Alex Claudio (2-0) pitched two innings in relief of Yu Darvish to get the win. The left-hander gave up a leadoff single to Steven Souza Jr. in the 10th, but avoided further damage by getting Adeiny Hechavarria to bunt into a double play and Mallex Smith to fly out.

Texas ended a five-game losing streak.

Rays starter Alex Cobb took a three-hitter and a 3-1 lead into the ninth, but couldn't finish off the Rangers, who erased their deficit with Joey Gallo's double and Shin-Soo Choo's 14th homer within a three-pitch span (see full recap).

Encarnacion powers Indians past former team
CLEVELAND -- Edwin Encarnacion homered and drove in four runs against his former team, and the Cleveland Indians broke open a close game with an eight-run seventh inning to rout the Toronto Blue Jays 13-3 on Friday night.

Encarnacion, who played the last six seasons with Toronto before signing a three-year, $60 million contract with Cleveland in January, hit a leadoff home run in the second, broke a 3-all tie in the fifth with a two-run double and added an RBI single in the seventh.

Encarnacion was 3 for 4 with a walk and nearly added to his total later in the seventh, but center fielder Kevin Pillar tracked down his fly ball on the warning track with two runners on.

Abraham Almonte hit a three-run homer and rookie Bradley Zimmer added a two-run single in the seventh as the Indians won for just the second time in eight games (see full recap).

With evolving changeup and 4-pitch mix, Aaron Nola raising his own ceiling

With evolving changeup and 4-pitch mix, Aaron Nola raising his own ceiling

BOX SCORE

Once upon a time, Cole Hamels was a two-pitch pitcher: fastball and changeup. The changeup was so good so consistently that it didn't matter that Hamels' curveball command was often shaky. Two very good pitches were enough.

It wasn't until Cliff Lee and Roy Halladay arrived that Hamels began incorporating a fourth pitch, the cutter, and along the way, his curveball command improved substantially. Suddenly, a two-pitch lefty had a legitimate four-pitch mix and it took him to another level.

Watching Aaron Nola dominate the Brewers in Friday night's 6-1 Phillies win (see Instant Replay), Hamels' evolution came to mind. Nola allowed one run and struck out nine over seven innings, at one point whiffing eight of nine Brewers. And he did with a four-pitch mix that included 31 sinkers, 27 fastballs, 20 changeups and 18 curveballs.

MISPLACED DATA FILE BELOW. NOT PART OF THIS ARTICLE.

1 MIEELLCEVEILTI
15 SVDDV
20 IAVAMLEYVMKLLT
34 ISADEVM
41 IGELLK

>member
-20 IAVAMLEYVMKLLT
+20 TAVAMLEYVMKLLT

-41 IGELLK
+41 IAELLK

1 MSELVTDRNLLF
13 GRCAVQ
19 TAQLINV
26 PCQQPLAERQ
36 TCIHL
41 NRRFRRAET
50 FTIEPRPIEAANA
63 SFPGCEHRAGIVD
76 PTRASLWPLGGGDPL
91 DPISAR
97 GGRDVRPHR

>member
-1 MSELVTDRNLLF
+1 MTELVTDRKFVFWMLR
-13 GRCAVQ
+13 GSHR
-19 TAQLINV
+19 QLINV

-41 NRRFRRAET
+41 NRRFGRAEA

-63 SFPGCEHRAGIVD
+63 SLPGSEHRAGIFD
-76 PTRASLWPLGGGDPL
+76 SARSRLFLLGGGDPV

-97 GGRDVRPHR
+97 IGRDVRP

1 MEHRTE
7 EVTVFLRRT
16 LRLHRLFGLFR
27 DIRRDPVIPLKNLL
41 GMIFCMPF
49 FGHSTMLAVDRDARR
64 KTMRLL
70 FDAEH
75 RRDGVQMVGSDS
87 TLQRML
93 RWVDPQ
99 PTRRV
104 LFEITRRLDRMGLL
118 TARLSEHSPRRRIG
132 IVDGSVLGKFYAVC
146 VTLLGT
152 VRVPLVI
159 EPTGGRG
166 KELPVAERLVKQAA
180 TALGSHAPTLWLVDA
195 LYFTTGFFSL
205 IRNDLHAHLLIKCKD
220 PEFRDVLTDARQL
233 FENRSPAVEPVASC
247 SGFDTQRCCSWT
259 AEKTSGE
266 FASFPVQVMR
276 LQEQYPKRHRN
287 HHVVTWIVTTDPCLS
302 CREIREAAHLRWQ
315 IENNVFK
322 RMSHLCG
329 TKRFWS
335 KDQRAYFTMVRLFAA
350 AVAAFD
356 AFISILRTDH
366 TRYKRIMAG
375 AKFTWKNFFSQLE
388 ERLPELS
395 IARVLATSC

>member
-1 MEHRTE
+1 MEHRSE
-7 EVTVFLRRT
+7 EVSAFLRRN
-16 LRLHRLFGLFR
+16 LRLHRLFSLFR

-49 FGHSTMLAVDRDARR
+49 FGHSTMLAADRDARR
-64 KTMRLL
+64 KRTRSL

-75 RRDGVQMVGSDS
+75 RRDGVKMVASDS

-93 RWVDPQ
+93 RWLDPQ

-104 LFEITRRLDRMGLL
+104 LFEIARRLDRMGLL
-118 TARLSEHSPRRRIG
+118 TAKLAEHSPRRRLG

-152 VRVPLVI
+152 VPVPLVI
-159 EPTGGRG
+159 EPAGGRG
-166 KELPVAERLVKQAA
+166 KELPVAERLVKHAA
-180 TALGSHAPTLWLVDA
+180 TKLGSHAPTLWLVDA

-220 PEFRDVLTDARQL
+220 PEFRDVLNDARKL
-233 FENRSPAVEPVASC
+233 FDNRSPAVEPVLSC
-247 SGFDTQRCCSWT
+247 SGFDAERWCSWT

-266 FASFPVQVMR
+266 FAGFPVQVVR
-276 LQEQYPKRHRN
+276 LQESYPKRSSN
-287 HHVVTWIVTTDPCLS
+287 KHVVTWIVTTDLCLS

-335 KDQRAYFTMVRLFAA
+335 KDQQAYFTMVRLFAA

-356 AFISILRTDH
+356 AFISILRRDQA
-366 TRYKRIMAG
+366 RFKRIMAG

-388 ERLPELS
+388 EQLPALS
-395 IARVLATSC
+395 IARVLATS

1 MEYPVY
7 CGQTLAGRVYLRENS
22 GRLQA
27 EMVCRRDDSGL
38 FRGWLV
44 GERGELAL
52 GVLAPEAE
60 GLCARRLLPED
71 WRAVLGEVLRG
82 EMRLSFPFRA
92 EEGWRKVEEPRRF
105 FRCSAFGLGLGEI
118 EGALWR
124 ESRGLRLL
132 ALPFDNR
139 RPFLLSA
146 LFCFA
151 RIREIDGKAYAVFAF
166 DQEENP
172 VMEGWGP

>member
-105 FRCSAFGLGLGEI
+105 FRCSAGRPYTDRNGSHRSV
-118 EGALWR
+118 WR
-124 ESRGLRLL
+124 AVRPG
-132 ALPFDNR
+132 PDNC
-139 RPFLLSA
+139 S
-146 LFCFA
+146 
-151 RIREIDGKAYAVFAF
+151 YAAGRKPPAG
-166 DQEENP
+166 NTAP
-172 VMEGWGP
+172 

It's no longer sinker-curveball only with Nola. He's now giving his opponents more to worry about in the form of additional velocity on the fastball and a changeup that is becoming a money pitch.

"Nola was outstanding. He's been working on that changeup all year and it's really one of his better pitches right now," manager Pete Mackanin said. 

With a four-seam fastball that has been maxing out at 95 mph lately, a curveball that buckles hitters from both sides of the plate, a sinker with wicked two-seam movement and a changeup that he's beginning to feel comfortable throwing to righties and lefties alike, Nola may be making his jump to the next level before our very eyes.

"No question about it," Mackanin said. "That changeup, he threw a ton of them tonight to righties and lefties. I talked to him when we took him out of the game and he was real excited about throwing the changeup not just to lefties but to right-handers as well. If he can do that with the rest of the arsenal that he has, I expect a real good performance from him every time out."

The win made Nola 7-6 with a 3.38 ERA, which essentially means he's given up three runs every eight innings. Any team will take that from a starting pitcher. 

Over his last six starts, Nola has been lights-out — 1.70 ERA, .190 opponents' batting average, 50 strikeouts in 42 1/3 innings. Perhaps most impressively, he's held his opponents to a .118 batting average with runners in scoring position, second in the National League over that span to only Clayton Kershaw.

"My changeup ... I'm feeling consistent with it right now," Nola said. "It's evolved. I really didn't have much of a feel for my changeup [when I first came up]. It's a thing I worked on in spring training a lot this year, threw it in counts when I usually wouldn't. That's what spring training is for and I think it helped."

The changeup is a feel pitch and its success is usually dictated by the pitcher's arm angle and speed. If he throws it the same way he throws a fastball, that's where the deception of the slower speed comes into play. Nola has worked hard on those aspects of the pitch and it's clearly paying off.

Nola induced 15 swinging strikes on the night, six of them on changeups and five on curveballs. His strikeout numbers stand out because he was not billed as this kind of pitcher when he was drafted or was coming up through the Phillies' system. In the minor leagues, Nola struck out 7.6 batters per nine innings. In the majors, he's struck out 277 in 275 innings (9.1 per nine).

"I'm real happy about the way he's come along, especially after the elbow issues," Mackanin said. "He has increased velocity. His pitches are crisper. He's better now than before. It's really a nice jump for him to make."

Indeed it is. Perhaps Nola's ceiling is higher than No. 2 starter.